West of the Tararuas
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West of the Tararuas by D. G. Hoy

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Published by Southern Press in Wellington .
Written in English

Subjects:

  • Wellington and Manawatu Railway

Book details:

Edition Notes

Includes bibliographical references.

Statementan illustrated history of the Wellington and Manawatu Railway Company.
Classifications
LC ClassificationsHE3490.W43 H69
The Physical Object
Pagination136 p.
Number of Pages136
ID Numbers
Open LibraryOL4279569M
LC Control Number78305532

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The Tararua Range, often referred to as the Tararua Ranges or the Tararuas, is one of several mountain ranges in the North Island of New Zealand.. The Tararua Range runs northeast-southwest for 80 kilometres (50 mi) from near Palmerston North to the upper reaches of the Hutt Valley, where the northern tip of the Remutaka Range begins. It is separated in the north from the southern end of the Peak: Pukeamoamo / Mitre. Soft Cover. Condition: Fine. First Edition. viii p (2p) With illustrations, life in this Wairarapa community, in the lee of the Tararuas, and its ANZAC memorial bridge, with short biographies of the fallen Size: 8vo - over 7¾" - 9¾" tall. Seller Inventory # More information about this seller | Contact this seller Disillusioned by what he saw as a lack of knowledge among some of his fellow committee members (“most hadn’t been beyond the road end”), Rundle put together a collection of photographs showing off the various fea­tures of the park. The result was the first photographic book on the range, called simply The Tararua Book (). It’s a wonderful record of what tramping was like during Rundle’s era, and . In , to fan the potential of the Southern Crossing as a major tourist attraction, particularly for his own Otaki region, Frank Penn produced a 40 page booklet, forwarded by Fred Vosseler. The first part of the book was titled Across The Tararuas and explains the.

Book accommodation. Where? When? Date. How much? to. Type. Tararua Forest Park. The Tararua Range provides Wellington, Wairarapa, Horowhenua and Manawatu with an outstanding variety of tramping, hunting and walking opportunities in a wild, natural landscape. Chopper into the Tararuas with Amalgamated Helicopters. WOW! Address: SH2. There’s a spine that stretches along the southern Tararuas from Bridge Peak above Otaki to Dundas Ridge, which looks down on Mt Bruce to the east and Levin to the west. The southernmost part of that spine holds a special fascination for many trampers because of the 25m-high steel ladder used to scramble between Tunui and Tuiti, the Tararua Peaks.   Shaun Barnett has written a new book, Tramping in New Zealand. Near the top, some waratahs appear, and shortly after comes the signpost indicating the turnoff to Bridge Peak and Maungahuka Hut. Not.   Written by: Joseph Potangaroa Hapuakorari, The lost lake of the Tararuas Heading southwest from Pukaha (Mt Bruce) there is a place of significance in a small lake that Maori know as Hapuakorari. It has been located near the headwaters of the Ruamahanga River in the Tararua Mountains for time immemorial.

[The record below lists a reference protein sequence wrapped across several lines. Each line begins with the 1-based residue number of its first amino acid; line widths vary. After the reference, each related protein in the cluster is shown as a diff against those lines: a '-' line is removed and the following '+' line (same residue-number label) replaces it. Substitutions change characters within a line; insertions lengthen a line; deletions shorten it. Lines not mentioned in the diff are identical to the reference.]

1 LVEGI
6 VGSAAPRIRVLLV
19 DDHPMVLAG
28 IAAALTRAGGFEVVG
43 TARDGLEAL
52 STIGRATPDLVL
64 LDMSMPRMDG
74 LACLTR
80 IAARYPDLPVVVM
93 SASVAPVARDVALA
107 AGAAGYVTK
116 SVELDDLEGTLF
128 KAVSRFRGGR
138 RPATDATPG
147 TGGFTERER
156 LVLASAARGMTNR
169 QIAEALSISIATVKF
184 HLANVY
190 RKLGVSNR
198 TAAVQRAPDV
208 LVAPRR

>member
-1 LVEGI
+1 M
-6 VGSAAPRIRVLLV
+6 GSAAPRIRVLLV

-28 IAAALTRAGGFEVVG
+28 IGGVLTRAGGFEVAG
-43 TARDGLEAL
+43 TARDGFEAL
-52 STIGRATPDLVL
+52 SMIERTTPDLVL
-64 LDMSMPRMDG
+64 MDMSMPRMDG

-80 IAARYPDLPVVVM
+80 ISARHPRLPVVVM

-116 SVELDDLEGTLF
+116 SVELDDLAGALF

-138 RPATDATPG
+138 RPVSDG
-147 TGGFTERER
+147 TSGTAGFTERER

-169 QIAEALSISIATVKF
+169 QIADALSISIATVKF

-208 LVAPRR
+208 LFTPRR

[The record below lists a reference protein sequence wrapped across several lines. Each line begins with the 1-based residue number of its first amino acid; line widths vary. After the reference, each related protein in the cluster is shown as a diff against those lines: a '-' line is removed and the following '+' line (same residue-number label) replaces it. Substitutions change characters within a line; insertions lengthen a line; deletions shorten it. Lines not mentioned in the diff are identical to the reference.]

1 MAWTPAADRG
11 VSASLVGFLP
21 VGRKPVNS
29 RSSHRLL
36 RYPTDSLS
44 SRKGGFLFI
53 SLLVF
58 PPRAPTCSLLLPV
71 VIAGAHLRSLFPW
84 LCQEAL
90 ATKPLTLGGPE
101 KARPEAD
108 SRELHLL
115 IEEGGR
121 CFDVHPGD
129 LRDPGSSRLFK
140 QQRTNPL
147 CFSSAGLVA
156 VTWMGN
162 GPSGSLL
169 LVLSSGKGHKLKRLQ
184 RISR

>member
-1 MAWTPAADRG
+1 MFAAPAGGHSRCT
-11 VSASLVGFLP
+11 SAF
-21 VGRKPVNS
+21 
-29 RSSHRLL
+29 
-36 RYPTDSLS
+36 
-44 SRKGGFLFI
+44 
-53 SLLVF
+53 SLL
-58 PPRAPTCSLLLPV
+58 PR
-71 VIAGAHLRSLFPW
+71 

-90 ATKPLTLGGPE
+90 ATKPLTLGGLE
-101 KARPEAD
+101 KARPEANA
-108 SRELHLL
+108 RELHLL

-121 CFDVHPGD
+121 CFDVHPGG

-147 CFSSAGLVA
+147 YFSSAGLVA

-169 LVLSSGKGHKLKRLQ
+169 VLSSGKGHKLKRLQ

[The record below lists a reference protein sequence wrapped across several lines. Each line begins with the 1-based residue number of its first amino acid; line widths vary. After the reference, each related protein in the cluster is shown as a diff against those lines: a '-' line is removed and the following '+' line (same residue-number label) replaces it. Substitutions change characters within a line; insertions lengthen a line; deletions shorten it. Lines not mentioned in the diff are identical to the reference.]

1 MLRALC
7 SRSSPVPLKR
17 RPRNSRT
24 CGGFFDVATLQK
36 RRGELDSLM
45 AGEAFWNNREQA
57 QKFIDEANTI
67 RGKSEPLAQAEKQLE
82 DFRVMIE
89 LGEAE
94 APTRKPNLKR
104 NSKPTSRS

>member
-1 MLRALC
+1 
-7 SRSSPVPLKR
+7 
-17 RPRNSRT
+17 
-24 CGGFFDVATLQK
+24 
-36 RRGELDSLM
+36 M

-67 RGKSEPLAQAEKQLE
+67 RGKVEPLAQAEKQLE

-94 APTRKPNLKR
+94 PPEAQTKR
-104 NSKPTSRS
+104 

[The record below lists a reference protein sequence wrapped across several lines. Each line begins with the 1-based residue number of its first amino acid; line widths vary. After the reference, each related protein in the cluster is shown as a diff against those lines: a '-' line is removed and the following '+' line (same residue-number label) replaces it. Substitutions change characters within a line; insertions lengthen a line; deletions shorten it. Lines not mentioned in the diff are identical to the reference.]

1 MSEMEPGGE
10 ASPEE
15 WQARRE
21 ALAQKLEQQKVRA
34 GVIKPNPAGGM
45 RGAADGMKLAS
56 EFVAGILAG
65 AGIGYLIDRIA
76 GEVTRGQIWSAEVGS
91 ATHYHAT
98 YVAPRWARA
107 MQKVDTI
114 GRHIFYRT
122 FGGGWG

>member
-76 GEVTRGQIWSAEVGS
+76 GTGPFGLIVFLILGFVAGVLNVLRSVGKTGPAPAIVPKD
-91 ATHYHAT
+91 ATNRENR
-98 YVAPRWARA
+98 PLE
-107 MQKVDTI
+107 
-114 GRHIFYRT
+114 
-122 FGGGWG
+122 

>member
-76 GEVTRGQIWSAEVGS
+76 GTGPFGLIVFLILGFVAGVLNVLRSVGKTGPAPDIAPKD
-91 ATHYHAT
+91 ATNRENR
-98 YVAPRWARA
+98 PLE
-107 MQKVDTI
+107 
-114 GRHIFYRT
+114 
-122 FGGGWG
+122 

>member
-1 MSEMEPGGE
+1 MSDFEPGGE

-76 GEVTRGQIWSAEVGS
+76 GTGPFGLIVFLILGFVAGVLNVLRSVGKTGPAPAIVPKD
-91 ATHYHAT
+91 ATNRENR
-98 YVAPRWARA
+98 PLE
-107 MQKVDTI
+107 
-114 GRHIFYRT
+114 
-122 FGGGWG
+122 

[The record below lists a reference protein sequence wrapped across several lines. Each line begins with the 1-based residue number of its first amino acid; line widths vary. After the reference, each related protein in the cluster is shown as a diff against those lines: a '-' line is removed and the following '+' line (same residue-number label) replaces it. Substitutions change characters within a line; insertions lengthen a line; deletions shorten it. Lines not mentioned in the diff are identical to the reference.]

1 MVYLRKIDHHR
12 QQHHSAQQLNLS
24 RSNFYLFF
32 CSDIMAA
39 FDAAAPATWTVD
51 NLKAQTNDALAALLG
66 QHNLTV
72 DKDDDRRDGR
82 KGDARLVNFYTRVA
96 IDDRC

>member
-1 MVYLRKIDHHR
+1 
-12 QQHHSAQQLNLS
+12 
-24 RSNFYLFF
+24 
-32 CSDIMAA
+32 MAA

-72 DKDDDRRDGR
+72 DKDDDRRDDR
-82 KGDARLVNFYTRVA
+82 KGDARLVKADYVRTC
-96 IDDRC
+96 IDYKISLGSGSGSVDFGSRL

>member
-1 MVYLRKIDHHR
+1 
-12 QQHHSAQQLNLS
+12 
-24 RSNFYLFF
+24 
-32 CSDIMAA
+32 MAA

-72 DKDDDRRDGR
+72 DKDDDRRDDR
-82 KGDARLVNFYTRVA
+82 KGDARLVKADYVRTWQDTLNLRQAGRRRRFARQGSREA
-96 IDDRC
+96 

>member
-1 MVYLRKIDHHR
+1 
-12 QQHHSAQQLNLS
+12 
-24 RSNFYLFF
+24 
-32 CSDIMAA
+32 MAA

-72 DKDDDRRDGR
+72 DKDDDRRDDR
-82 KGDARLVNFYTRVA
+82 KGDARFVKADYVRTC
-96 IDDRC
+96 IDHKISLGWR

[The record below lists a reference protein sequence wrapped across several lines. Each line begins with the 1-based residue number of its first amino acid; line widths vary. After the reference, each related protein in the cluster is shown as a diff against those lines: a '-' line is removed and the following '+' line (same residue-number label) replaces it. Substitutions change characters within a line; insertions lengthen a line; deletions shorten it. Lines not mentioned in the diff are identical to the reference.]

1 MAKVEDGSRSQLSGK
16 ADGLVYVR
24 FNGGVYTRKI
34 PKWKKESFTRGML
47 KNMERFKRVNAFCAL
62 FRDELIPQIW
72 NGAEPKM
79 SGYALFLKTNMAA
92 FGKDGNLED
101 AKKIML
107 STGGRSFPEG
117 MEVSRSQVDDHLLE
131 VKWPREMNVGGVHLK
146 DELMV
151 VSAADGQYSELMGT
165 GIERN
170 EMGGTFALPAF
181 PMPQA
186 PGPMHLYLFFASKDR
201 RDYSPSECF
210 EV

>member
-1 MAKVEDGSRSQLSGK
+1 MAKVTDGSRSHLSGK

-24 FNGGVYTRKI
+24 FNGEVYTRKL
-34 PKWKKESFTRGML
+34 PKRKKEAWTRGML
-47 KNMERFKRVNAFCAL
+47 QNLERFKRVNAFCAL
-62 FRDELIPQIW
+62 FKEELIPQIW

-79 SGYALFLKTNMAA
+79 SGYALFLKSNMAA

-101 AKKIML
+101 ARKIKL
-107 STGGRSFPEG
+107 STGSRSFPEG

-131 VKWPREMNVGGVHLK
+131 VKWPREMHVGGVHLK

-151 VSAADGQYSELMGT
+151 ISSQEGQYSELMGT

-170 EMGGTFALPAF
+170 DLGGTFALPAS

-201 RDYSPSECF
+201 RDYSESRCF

It’s a short hop from Peggys to Mitre, m – the highest point of the Tararuas. The m descent of Mitre,s steeper north-west face is the trickiest section of the day,s route. Once on top of Brockett, m, there’s a nice view of Mitre, back-dropped by the Wairarapa. The bright green ridge right of centre is the main spine of the Tararuas, leading to Mount Holdsworth (1,m) on the skyline right of centre. The ridge on the far right is Dorset View from Girdlestone (1,m), west along Dorset Ridge to Mount Crawford (1,m). I can confirm the presence of a Black Hole slightly to the west of Kapiti Island. It is the only feasible explanation, after tracking three fronts across the Tasman that suddenly parked themselves on top of kayaker until he quit. Points north and south continued to be hammered whilst it completely skipped the Tararuas.   Before the plane was found, Rescue Coordination Centre spokesperson Vince Cholewa said the last radar plot was at pm yesterday on the eastern side of the Tararua Ranges, high in the mountains west of Eketahuna. Mr Cholewa said the plane had no emergency locator transmitter but the pilot would have been carrying a personal locator beacon.